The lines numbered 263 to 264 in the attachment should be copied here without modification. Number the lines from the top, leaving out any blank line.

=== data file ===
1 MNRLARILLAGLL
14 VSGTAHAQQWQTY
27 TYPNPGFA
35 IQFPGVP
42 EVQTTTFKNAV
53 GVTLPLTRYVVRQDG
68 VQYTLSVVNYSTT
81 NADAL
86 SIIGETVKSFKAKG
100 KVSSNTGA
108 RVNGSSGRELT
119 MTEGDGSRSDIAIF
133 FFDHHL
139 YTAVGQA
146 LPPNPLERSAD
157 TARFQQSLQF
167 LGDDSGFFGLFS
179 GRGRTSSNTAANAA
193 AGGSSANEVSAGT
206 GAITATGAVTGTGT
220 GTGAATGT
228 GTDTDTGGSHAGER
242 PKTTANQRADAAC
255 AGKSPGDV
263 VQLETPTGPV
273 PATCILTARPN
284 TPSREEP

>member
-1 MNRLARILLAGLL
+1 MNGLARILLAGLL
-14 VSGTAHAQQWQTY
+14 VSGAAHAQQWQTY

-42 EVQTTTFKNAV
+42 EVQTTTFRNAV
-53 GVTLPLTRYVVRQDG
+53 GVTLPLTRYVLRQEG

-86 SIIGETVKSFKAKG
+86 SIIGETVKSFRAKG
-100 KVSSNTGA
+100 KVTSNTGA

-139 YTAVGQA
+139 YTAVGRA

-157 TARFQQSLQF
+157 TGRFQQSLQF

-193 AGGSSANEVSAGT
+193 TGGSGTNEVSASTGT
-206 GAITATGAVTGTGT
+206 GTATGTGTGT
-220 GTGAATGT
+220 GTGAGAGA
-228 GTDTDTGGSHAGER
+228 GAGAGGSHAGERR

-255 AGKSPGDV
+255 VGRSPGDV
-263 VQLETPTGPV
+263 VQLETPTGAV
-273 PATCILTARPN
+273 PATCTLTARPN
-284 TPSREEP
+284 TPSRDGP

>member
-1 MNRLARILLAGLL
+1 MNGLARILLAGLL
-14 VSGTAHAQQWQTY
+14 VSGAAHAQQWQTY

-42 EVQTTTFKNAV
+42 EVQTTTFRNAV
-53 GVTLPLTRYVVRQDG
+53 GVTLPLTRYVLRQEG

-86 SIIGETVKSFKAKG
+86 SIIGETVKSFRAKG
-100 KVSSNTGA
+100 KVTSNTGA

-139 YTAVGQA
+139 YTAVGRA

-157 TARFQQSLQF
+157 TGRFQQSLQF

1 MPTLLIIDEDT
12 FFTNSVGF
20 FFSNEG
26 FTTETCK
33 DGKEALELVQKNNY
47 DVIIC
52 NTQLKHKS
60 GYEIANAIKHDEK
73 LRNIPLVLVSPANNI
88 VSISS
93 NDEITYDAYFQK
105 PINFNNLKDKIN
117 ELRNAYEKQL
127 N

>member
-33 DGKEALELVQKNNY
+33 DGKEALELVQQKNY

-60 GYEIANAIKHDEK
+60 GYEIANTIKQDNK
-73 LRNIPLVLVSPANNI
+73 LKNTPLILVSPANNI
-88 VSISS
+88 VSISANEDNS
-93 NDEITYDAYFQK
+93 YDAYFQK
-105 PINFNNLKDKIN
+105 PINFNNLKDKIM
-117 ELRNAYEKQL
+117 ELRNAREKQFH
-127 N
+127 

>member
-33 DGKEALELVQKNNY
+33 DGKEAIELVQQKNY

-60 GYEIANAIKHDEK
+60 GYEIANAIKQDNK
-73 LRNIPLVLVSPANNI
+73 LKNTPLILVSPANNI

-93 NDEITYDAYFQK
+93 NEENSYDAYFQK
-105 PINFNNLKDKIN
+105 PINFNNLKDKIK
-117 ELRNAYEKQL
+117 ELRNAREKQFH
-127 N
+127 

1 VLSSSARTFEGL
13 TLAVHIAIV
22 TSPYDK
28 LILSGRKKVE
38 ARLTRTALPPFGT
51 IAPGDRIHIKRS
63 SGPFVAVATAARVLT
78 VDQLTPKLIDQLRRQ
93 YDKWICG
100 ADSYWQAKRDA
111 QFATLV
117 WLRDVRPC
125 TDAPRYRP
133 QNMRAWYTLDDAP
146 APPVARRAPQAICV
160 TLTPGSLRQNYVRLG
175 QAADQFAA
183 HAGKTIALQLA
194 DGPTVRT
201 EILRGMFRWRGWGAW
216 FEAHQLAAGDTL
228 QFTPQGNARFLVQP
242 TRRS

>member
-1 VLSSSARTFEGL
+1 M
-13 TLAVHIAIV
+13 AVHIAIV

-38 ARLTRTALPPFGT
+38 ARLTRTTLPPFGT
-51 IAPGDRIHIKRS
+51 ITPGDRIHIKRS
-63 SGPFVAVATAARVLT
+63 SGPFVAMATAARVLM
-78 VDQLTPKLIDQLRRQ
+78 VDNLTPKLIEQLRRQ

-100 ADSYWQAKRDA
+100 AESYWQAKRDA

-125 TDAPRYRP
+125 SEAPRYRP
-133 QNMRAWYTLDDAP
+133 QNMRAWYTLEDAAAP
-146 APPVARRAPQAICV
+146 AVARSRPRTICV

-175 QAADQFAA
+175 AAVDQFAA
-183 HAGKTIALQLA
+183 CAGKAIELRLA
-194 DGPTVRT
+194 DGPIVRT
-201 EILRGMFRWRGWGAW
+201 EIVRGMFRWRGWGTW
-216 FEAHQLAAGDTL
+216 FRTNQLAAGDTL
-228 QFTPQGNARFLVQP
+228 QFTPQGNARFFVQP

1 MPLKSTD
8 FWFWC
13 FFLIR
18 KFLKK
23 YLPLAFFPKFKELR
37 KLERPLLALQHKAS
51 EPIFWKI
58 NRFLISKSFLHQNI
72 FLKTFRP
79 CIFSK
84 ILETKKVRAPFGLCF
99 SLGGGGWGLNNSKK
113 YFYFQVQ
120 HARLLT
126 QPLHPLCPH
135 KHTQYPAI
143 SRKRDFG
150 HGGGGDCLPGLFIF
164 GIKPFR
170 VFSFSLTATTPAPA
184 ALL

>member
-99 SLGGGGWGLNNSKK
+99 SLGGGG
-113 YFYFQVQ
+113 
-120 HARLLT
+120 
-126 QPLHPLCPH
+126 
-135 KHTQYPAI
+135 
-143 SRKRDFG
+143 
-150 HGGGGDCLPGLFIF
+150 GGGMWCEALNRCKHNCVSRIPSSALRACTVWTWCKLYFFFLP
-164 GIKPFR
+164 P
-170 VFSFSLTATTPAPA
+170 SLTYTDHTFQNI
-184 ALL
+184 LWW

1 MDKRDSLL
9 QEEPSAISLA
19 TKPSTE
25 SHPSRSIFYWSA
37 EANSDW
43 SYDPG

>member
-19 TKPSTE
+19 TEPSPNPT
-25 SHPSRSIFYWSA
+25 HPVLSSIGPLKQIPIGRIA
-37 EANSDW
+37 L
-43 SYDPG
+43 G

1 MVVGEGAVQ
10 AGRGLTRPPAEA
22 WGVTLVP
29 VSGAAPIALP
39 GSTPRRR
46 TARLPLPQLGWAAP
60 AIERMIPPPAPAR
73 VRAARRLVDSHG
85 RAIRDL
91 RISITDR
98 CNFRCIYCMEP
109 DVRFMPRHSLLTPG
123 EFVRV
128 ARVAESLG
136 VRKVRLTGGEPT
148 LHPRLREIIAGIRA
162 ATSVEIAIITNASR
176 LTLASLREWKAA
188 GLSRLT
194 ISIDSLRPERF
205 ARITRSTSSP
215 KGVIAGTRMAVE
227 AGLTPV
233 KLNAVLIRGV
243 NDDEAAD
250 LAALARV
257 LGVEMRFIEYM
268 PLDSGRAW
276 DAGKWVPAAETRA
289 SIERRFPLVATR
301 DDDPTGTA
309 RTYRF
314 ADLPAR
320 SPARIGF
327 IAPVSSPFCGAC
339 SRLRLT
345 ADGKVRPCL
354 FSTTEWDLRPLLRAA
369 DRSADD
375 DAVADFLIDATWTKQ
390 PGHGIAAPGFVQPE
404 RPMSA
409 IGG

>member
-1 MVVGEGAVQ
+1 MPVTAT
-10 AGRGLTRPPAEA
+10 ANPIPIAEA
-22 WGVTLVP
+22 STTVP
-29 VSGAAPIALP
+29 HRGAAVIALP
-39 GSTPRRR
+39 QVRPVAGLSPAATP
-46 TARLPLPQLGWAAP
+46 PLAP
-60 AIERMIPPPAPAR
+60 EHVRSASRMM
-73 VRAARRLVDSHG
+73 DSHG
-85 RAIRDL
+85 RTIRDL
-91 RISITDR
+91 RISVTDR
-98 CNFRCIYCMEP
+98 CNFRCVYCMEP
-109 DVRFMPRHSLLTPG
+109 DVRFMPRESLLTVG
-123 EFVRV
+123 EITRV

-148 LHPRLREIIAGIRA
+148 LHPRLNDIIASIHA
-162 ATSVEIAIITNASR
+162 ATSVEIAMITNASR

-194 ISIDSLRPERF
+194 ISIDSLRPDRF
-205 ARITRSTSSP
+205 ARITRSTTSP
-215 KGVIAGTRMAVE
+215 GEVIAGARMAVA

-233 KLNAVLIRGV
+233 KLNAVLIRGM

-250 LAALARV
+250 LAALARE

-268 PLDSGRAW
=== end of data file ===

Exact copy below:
257 LGVEMRFIEYM
268 PLDSGRAW